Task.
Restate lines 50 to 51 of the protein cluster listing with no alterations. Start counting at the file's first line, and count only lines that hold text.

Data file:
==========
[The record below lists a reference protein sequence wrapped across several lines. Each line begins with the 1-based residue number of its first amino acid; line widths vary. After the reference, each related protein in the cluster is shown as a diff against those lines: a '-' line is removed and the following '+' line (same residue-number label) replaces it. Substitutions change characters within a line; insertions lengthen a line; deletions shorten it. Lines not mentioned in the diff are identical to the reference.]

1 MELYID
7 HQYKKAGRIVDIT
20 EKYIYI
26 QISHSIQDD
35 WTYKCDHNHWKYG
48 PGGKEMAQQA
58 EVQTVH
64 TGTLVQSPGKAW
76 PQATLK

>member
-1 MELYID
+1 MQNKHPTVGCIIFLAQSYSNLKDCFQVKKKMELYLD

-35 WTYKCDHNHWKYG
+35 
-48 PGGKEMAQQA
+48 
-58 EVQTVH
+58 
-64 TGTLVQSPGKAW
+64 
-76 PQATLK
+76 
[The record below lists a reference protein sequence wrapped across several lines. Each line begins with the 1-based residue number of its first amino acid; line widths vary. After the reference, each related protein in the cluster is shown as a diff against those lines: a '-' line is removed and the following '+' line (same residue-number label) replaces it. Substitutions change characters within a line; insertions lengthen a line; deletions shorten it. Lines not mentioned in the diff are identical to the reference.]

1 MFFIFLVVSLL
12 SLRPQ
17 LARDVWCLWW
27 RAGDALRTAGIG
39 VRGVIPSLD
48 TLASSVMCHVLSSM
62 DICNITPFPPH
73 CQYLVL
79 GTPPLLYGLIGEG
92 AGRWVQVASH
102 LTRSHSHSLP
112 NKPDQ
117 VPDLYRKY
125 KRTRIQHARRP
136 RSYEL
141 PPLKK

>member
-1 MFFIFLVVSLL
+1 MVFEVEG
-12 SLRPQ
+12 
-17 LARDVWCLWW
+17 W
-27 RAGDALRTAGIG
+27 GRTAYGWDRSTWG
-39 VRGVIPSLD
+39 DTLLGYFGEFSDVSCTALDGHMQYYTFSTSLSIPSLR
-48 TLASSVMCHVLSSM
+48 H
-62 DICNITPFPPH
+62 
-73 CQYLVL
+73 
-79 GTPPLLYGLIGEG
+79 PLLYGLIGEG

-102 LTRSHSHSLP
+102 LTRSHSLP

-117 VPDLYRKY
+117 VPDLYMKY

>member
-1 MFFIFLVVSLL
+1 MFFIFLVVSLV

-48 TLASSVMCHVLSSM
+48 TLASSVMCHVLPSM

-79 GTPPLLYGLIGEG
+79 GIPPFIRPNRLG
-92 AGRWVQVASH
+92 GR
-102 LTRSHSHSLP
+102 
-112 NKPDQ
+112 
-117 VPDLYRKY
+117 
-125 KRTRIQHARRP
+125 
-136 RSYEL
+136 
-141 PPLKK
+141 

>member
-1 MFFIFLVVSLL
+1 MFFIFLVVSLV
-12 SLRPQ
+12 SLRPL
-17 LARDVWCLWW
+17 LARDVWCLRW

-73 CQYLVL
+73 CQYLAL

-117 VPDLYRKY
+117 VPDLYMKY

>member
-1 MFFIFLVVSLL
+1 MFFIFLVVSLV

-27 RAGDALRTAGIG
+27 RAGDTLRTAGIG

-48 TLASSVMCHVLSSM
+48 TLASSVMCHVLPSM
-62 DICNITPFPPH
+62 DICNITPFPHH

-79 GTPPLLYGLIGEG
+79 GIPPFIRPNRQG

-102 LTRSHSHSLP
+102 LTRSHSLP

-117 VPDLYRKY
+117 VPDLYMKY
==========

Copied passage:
-39 VRGVIPSLD
+39 DTLLGYFGEFSDVSCTALDGHMQYYTFSTSLSIPSLR